To go beyond what is expected of a Drama student at GCSE and achieve outstanding outcomes in Drama, students should engage with practical Drama as much as possible, from watching live Drama in theatres as well as recorded performances online.

Level 8 students: can create work with imagination, flair and artistic creativity, displaying confidence and ease to all audiences. They interpret and perform scripts with a clear understanding of meaning and interpretation. In performance they convey meaning, atmosphere, feeling and tone with skill and precision. Level 8 students use dramatic devices with skill and creativity, applying the appropriate theatrical language. They use a large range of theatrical styles and skills with expert knowledge and understanding. Students are able to meet the needs of the piece effectively and execute a professional performance. In discussion they can accept and delegate responsibility

for the development of the piece, setting tasks for others. Students assess performances with an acute understanding of the requirements.

Recommended reading in Drama for GCSE

  • Any books from the KS4 Reading List that are available in the School library
  • Eduqas GCSE Drama text book
  • DNA by Dennis Kelly

Other texts as chosen during the course.

Useful websites – the National Theatre provide a wealth of videos on a vast range of theatre topics.

Drama-specific language to master at GCSE

  • All required terminology is given in the Eduqas specification glossary

Appendix – Exam board adjustments for 2021-22

Exam board amendments

Summary of Eduqas exam board changes for GCSE Drama 2022 only

Component 1: Devising Theatre

Non-exam assessment 40% of qualification

Learners will be assessed on either acting or design.

Learners participate in the creation, development and performance of a piece of devised theatre using either the techniques of an influential theatre practitioner or a genre, in response to a stimulus set by WJEC.

The minimum time for group performances has been reduced, maximum time unchanged.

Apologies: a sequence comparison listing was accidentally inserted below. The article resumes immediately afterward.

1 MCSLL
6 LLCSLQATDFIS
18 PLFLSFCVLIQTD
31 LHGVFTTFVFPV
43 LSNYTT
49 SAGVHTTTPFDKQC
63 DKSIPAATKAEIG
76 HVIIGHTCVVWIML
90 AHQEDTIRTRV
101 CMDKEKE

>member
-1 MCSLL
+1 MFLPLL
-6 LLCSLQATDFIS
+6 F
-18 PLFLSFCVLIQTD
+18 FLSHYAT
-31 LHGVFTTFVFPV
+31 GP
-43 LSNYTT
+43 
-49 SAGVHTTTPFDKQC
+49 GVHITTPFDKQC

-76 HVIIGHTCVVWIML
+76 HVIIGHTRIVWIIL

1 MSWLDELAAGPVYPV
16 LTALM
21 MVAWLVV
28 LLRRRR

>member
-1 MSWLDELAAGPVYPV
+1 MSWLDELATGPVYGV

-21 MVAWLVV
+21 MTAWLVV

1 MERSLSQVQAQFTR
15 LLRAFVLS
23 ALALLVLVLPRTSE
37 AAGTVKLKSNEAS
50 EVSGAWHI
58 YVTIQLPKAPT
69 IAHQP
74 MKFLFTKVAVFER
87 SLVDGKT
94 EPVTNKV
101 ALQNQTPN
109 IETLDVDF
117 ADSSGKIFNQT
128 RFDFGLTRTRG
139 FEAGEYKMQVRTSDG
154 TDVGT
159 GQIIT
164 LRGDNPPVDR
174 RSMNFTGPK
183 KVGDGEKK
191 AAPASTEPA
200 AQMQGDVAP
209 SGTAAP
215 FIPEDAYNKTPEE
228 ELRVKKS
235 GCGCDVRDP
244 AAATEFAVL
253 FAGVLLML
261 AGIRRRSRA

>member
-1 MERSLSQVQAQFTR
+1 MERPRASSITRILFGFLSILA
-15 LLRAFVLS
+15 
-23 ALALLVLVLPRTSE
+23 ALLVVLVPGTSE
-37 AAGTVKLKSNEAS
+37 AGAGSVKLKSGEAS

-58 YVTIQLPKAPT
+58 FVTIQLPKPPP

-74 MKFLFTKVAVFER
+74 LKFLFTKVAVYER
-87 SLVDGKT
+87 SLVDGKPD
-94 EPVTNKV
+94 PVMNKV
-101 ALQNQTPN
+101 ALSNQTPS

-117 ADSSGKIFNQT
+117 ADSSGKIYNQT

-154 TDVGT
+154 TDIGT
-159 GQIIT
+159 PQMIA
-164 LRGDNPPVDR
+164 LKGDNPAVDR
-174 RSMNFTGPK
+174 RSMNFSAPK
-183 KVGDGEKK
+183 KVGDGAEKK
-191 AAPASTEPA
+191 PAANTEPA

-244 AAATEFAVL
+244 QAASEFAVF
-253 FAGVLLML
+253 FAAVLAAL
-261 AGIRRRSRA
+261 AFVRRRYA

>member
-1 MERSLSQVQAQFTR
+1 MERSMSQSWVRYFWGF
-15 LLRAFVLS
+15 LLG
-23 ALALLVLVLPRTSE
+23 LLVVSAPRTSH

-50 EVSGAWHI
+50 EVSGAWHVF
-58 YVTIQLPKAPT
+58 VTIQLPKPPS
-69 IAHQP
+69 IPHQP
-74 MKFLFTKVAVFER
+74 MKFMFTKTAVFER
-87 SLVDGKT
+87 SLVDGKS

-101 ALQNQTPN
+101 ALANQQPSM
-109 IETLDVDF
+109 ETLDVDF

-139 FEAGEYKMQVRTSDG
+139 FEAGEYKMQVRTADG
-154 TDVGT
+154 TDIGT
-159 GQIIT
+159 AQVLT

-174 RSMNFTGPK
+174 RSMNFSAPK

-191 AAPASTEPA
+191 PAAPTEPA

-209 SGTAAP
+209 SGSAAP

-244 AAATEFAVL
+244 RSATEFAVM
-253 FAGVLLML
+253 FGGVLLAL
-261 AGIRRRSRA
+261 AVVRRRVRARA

Learners can choose to perform a monologue of between 1.5 – 5 minutes in length

Group of two actors: 2-10 minutes

Group of three actors: 3-12 minutes

Group of four actors: 4-14 minutes

Group of five actors: 5-16 minutes.

In line with the reduction in time for performance candidates:

The minimum number of cues expected from lighting and sound candidates has been reduced from 5 to 4.

The minimum requirements for costume design candidates have been reduced from 2 full costumes, hair and make-up for 2 characters to 1 full costume, hair and make-up for 1 character.

Set design cannot be reduced as they are only required to complete one design.

Learners must produce:

  • a realisation of their piece of devised theatre
  • a portfolio of supporting evidence
  • an evaluation of the final performance or design.

Component 2: Performing from a Text

Non-exam assessment* 20% of qualification

Learners will be assessed on either acting or design.

Learners will only be required to study one 10-minute extract (instead of two) from a performance text of their own choice. The performance text chosen must still contrast with the text chosen for Component 3. Learners participate in a performance using a section(s) of text from the chosen extract.

The minimum time for group performances has been reduced

Learners can choose to perform a monologue of between 1.5 – 5 minutes in length

Group of two actors: 2-10 minutes

Group of three actors: 3-12 minutes

Group of four actors: 4-14 minutes

Group of five actors: 5-16 minutes.